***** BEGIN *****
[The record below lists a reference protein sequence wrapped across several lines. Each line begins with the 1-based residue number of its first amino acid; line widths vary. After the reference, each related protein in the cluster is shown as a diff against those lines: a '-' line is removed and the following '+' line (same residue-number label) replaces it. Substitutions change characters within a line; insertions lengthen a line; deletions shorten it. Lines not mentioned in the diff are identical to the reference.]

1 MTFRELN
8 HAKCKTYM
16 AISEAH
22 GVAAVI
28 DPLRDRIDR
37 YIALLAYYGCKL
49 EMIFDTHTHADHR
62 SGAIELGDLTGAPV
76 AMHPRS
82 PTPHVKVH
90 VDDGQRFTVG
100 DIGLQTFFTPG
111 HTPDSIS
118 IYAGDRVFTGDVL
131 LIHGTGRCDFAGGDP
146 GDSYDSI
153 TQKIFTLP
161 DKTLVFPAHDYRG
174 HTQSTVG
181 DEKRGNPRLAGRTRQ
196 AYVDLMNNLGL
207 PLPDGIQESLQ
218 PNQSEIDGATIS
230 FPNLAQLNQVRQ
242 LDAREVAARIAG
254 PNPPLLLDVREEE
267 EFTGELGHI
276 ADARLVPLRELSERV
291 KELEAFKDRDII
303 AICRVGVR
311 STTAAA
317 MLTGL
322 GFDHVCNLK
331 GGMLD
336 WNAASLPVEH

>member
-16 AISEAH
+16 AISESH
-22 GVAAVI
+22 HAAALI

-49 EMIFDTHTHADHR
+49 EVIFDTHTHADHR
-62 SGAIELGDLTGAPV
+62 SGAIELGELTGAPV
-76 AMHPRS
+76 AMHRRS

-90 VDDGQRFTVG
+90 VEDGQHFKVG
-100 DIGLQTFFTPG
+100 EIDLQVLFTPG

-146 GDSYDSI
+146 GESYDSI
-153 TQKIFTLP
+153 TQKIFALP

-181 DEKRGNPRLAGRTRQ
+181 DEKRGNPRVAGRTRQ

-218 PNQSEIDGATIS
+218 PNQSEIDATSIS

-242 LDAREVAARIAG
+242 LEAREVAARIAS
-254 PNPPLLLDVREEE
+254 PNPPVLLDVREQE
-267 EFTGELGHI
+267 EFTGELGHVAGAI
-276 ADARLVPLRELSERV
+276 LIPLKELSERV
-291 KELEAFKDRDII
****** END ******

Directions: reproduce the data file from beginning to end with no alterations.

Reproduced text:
[The record below lists a reference protein sequence wrapped across several lines. Each line begins with the 1-based residue number of its first amino acid; line widths vary. After the reference, each related protein in the cluster is shown as a diff against those lines: a '-' line is removed and the following '+' line (same residue-number label) replaces it. Substitutions change characters within a line; insertions lengthen a line; deletions shorten it. Lines not mentioned in the diff are identical to the reference.]

1 MTFRELN
8 HAKCKTYM
16 AISEAH
22 GVAAVI
28 DPLRDRIDR
37 YIALLAYYGCKL
49 EMIFDTHTHADHR
62 SGAIELGDLTGAPV
76 AMHPRS
82 PTPHVKVH
90 VDDGQRFTVG
100 DIGLQTFFTPG
111 HTPDSIS
118 IYAGDRVFTGDVL
131 LIHGTGRCDFAGGDP
146 GDSYDSI
153 TQKIFTLP
161 DKTLVFPAHDYRG
174 HTQSTVG
181 DEKRGNPRLAGRTRQ
196 AYVDLMNNLGL
207 PLPDGIQESLQ
218 PNQSEIDGATIS
230 FPNLAQLNQVRQ
242 LDAREVAARIAG
254 PNPPLLLDVREEE
267 EFTGELGHI
276 ADARLVPLRELSERV
291 KELEAFKDRDII
303 AICRVGVR
311 STTAAA
317 MLTGL
322 GFDHVCNLK
331 GGMLD
336 WNAASLPVEH

>member
-16 AISEAH
+16 AISESH
-22 GVAAVI
+22 HAAALI

-49 EMIFDTHTHADHR
+49 EVIFDTHTHADHR
-62 SGAIELGDLTGAPV
+62 SGAIELGELTGAPV
-76 AMHPRS
+76 AMHRRS

-90 VDDGQRFTVG
+90 VEDGQHFKVG
-100 DIGLQTFFTPG
+100 EIDLQVLFTPG

-146 GDSYDSI
+146 GESYDSI
-153 TQKIFTLP
+153 TQKIFALP

-181 DEKRGNPRLAGRTRQ
+181 DEKRGNPRVAGRTRQ

-218 PNQSEIDGATIS
+218 PNQSEIDATSIS

-242 LDAREVAARIAG
+242 LEAREVAARIAS
-254 PNPPLLLDVREEE
+254 PNPPVLLDVREQE
-267 EFTGELGHI
+267 EFTGELGHVAGAI
-276 ADARLVPLRELSERV
+276 LIPLKELSERV
-291 KELEAFKDRDII